Disaster Help Information

As South Carolinians assess rain and flood damage, and look for help in recovery, you may find these phone numbers and web links useful.

On Monday, 15 supporters of the Confederate battle flag were indicted on terrorism charges in Douglas County, a suburb of Atlanta.

The 15 accused are charged with making terroristic threats and violating an anti-street gang ordinance during a July 25 incident in which a group of white men in Confederate and American flag-adorned pickup trucks clashed with a group of black people attending an outdoor party.

On a road weaving through a forest on Hungary's southern border with Serbia, police lie in wait.

Migrants who manage to squeeze through holes cut in a barbed-wire border fence and walk north eventually have to cross Route 55 — where Hungarian police are ready for them.

Backed by agents from Frontex, the European Union's border control agency, the cops stop dozens of migrants and refugees as they emerge from the forest. They point guns and shine bright lights into the faces of frightened Iraqis and Syrians.

On Sunday night, the New York Giants celebrated a thrilling 30-27 win over the San Francisco 49ers.

But one player wasn't there to join in the jubilation.

Big food companies are buying up small ones. Honest Tea is now part of Coca-Cola. The French company Danone controls Stonyfield yogurt. Hormel owns Applegate natural and organic meats.

A debate over academic freedom of speech was ignited in summer 2014 when the University of Illinois rescinded a job offer to a professor over a controversial set of tweets about the Israel-Gaza conflict. NPR's Kelly McEvers talks with the professor, Steven Salaita, about his experience.

Copyright 2015 NPR. To see more, visit http://www.npr.org/.



  A week after the storm that caused massive flooding in our state, South Carolinians are turning toward recovery and restoration. Thousands of National Guard troops are at work, and charitable organizations have donated hundreds of thousands of meals to people in need. Hundreds have been displaced by the disaster, and help is still needed across the state. One way to find out how you can help is to call the South Carolina donation line: 888-585-9843. Harvest Hope food bank has some specific needs: diapers, baby formula, and other baby items, peanut butter. They are also asking for teams of 20-25 people to help in pantries across the state. If you are interested in leading a team of 20 to 25 people to volunteer, call 1-803-254-4432 ext. 1113. If you are currently in need, resources are available. Call 211 to connect with the United Way for help. You can also call 211 if you’d like to give or volunteer.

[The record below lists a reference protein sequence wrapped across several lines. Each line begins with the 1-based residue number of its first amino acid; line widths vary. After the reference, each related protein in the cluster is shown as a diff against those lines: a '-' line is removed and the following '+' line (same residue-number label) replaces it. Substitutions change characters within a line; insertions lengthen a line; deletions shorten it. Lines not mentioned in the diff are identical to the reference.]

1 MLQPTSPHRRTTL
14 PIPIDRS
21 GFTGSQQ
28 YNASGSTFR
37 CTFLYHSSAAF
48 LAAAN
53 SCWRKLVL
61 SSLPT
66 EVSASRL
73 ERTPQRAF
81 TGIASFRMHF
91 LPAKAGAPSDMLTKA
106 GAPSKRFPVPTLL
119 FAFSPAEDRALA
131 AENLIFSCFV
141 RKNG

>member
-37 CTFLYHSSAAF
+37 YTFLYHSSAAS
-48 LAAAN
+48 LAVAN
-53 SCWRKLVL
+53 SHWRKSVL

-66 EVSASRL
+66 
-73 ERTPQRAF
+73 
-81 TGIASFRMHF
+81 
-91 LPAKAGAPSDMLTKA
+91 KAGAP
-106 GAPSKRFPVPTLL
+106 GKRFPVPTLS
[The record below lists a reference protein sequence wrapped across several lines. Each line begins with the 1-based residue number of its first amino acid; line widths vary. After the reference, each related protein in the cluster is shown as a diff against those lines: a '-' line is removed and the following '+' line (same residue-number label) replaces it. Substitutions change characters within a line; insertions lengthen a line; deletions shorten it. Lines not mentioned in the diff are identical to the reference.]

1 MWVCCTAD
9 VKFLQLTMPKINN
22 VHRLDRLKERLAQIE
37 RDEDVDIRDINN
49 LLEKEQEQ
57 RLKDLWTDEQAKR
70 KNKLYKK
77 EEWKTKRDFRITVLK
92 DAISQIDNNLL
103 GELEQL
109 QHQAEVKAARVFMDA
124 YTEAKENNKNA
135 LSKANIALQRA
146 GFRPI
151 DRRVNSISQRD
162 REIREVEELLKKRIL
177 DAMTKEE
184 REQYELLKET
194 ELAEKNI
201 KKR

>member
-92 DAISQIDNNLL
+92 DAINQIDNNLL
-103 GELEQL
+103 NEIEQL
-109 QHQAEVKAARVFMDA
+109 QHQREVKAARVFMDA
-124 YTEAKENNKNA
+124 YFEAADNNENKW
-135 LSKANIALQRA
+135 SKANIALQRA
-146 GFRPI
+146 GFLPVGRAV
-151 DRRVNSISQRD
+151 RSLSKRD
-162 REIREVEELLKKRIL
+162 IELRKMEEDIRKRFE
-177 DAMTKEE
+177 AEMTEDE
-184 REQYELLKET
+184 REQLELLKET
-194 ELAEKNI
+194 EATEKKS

Schools tend to be the center of the community in small towns across America. That's probably never been more the case for Middletown, Calif., than right now.

Last month, when a wildfire destroyed more than half of the town in the mountains north of San Francisco, the schools were miraculously spared. They've since reopened and are offering a respite from the sad, day-to-day struggles many students and staff are facing.

  Governor Nikki Haley says that, in the wake of historic flooding, the state is now moving " from a massive response situation to a massive recovery situation."

NPR's Kelly McEvers interviews Sonia Nazario — author of Enrique's Journey and board member of the group Kind — about her New York Times story on Mexico's campaign to keep Central American migrants from the U.S. border.


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The Lee Bros., who have popularized Southern cooking with a series of popular cookbooks, television appearances, and articles, are hosts of the new TV series, Southern Uncovered with the Lee Bros. They are also currently are contributing editors at Travel + Leisure and frequently write food stories for Bon Appetit, The New York Times, Fine Cooking and Food & Wine, among other publications. Matt and Ted joined Walter Edgar recently to talk about the new show, Southern food and culture, and their latest projects. -- All Stations: Fri, Oct 16, 12 pm | News Stations: Sun, Oct 18, 4 pm --
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